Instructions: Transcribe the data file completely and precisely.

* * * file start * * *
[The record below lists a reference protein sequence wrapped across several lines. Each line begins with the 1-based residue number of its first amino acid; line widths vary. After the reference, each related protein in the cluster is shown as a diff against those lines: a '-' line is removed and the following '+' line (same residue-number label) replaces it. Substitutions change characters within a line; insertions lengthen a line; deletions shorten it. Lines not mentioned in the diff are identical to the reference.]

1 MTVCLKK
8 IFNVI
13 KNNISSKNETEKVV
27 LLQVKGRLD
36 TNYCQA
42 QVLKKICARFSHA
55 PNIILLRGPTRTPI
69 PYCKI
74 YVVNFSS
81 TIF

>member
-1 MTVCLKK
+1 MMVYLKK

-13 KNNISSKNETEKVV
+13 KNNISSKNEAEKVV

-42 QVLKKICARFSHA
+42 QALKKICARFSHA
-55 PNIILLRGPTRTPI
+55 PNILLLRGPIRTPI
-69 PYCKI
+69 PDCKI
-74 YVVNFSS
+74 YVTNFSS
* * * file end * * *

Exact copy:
[The record below lists a reference protein sequence wrapped across several lines. Each line begins with the 1-based residue number of its first amino acid; line widths vary. After the reference, each related protein in the cluster is shown as a diff against those lines: a '-' line is removed and the following '+' line (same residue-number label) replaces it. Substitutions change characters within a line; insertions lengthen a line; deletions shorten it. Lines not mentioned in the diff are identical to the reference.]

1 MTVCLKK
8 IFNVI
13 KNNISSKNETEKVV
27 LLQVKGRLD
36 TNYCQA
42 QVLKKICARFSHA
55 PNIILLRGPTRTPI
69 PYCKI
74 YVVNFSS
81 TIF

>member
-1 MTVCLKK
+1 MMVYLKK

-13 KNNISSKNETEKVV
+13 KNNISSKNEAEKVV

-42 QVLKKICARFSHA
+42 QALKKICARFSHA
-55 PNIILLRGPTRTPI
+55 PNILLLRGPIRTPI
-69 PYCKI
+69 PDCKI
-74 YVVNFSS
+74 YVTNFSS